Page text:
Critic Jim Hoberman on Julia Loktev’s new feature THE LONELIEST PLANET —
“The Russian-born filmmaker isn’t exactly a disciple of Sergei Eisenstein, but her approach is suggestive of an assertion Eisenstein made in his first published article “Montage of Attractions.” He was writing on theater but soon applied his ideas to cinema: The medium’s “basic materials” are found in the spectator and arise “from our guiding of the spectator into a desired direction (or a desired mood).” Accordingly, the audience is subjected to a calculated series of surprises or jolts.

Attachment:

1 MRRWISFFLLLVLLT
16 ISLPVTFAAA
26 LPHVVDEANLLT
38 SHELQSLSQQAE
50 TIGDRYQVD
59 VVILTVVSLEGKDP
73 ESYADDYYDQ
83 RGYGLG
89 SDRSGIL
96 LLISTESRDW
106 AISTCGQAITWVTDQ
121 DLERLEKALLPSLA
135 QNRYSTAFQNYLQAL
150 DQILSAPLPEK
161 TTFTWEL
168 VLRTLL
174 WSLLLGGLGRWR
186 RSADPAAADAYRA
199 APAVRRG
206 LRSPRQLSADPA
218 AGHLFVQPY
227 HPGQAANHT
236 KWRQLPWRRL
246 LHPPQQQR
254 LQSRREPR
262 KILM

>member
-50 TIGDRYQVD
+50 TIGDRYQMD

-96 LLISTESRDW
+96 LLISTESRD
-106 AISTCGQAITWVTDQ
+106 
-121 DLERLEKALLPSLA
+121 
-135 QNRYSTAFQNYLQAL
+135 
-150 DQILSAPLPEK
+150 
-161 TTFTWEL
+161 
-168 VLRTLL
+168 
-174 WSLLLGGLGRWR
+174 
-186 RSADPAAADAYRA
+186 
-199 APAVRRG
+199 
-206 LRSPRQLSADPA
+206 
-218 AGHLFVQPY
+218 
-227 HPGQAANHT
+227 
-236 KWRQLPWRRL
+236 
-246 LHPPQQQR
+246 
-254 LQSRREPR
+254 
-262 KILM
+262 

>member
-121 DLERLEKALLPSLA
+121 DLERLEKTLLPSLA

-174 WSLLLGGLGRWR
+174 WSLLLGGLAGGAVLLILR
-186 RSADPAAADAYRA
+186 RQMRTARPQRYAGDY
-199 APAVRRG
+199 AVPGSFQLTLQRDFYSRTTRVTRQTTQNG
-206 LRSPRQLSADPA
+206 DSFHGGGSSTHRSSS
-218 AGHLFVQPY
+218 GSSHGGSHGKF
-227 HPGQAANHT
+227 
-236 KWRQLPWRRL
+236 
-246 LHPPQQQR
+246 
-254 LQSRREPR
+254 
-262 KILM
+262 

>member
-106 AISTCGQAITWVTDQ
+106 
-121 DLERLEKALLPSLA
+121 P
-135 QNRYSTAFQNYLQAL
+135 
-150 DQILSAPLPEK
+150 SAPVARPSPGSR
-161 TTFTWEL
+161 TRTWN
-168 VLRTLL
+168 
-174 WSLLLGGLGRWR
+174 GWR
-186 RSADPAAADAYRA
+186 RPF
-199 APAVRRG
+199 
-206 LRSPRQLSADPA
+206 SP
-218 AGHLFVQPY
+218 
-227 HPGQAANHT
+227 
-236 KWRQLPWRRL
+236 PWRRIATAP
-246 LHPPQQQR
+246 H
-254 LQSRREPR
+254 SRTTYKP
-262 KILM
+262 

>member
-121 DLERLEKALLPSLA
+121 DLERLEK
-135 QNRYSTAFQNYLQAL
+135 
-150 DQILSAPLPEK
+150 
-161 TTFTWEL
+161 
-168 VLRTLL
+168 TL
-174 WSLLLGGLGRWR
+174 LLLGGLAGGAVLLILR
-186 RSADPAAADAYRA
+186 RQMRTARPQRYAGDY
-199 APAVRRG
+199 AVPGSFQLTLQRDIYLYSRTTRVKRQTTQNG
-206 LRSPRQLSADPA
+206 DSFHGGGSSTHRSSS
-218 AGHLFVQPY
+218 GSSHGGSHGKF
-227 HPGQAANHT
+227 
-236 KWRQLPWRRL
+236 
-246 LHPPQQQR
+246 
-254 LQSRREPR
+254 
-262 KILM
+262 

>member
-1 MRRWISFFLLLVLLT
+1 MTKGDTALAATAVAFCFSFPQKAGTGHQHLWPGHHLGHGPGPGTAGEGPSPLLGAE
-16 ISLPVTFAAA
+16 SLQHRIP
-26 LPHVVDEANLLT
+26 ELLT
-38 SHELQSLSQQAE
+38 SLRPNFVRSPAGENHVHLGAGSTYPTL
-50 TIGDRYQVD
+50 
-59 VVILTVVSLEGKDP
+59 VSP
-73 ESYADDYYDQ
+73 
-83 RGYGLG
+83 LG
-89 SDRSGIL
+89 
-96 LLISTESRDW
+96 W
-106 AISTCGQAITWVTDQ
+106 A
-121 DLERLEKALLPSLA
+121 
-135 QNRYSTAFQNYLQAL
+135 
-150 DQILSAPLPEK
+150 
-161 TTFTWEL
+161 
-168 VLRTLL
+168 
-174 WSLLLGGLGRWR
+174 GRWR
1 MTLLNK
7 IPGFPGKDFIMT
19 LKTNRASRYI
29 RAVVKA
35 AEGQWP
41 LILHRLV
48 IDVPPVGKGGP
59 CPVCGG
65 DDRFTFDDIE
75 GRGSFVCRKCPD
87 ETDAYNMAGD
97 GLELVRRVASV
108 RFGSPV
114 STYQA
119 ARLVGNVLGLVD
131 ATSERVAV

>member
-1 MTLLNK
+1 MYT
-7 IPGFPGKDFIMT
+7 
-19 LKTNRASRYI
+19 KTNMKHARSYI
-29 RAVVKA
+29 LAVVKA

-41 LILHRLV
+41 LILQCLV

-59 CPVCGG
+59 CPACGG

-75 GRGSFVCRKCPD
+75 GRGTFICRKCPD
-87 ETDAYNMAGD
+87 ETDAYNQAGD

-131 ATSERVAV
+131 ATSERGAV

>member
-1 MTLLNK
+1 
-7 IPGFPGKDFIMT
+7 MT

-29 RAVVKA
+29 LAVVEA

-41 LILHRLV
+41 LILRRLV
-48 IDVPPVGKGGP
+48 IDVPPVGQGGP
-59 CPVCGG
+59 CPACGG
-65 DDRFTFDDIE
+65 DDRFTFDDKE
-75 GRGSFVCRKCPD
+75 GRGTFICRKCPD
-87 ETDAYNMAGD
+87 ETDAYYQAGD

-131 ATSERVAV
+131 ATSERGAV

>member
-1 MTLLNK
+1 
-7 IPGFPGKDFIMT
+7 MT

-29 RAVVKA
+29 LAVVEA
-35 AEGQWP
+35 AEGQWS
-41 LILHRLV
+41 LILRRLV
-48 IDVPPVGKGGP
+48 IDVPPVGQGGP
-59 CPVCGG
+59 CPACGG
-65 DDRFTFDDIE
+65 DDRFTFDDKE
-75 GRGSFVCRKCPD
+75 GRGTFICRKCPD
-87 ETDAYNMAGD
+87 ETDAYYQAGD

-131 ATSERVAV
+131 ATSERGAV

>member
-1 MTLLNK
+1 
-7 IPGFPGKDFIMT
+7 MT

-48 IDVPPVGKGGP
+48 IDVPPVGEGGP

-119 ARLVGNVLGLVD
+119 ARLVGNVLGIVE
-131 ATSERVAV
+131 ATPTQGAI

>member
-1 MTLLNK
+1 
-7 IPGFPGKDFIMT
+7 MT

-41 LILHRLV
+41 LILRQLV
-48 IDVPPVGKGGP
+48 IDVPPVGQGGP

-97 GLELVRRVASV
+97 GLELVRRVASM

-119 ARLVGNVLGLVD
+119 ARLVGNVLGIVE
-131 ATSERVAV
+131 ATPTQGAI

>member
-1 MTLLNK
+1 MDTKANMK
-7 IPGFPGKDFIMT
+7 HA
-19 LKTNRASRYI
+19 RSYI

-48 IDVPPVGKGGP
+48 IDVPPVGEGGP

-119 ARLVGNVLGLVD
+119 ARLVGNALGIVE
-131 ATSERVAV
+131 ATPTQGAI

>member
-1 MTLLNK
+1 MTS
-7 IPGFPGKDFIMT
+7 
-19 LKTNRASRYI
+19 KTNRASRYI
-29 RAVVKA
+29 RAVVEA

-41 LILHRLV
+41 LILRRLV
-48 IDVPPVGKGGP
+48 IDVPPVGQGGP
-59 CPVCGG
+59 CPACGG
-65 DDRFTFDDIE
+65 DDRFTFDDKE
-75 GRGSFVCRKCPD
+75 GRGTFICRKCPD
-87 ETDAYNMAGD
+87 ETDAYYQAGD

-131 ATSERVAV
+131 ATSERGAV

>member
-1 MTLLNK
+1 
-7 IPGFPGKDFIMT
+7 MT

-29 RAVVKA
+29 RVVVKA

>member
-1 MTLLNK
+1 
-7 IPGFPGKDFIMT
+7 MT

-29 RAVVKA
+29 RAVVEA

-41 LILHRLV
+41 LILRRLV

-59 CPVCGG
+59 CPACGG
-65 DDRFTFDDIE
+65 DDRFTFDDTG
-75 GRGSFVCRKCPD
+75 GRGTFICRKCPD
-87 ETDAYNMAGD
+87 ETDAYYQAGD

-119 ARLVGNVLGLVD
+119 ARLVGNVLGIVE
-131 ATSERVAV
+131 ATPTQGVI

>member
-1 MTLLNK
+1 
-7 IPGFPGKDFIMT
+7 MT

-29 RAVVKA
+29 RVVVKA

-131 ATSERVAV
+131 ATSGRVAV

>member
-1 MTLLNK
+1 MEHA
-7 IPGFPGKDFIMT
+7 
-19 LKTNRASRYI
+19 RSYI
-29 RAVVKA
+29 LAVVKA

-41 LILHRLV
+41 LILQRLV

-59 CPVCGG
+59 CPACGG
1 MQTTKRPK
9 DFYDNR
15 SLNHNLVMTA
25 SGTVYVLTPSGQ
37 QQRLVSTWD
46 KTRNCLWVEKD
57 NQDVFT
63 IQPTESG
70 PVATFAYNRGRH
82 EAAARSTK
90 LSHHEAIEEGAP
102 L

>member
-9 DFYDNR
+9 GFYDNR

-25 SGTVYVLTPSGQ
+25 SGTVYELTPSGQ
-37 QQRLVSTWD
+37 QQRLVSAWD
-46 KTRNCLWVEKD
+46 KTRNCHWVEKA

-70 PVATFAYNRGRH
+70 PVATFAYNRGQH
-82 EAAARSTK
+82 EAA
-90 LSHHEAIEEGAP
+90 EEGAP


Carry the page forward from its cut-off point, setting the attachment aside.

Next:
That cine Loktev is, to some degree, predicated on the nature of shock (including the shock of “non-recognition”) may also have something to do with her childhood. The filmmaker was relocated at age 9, brought by her parents, both computer scientists, from the city then called Leningrad to deepest America (Loveland, Colo.). Thus transplanted, Loktev has perhaps taken as her mission a desire to unsettle, as The Loneliest Planet surely does with its account of two innocents abroad. ”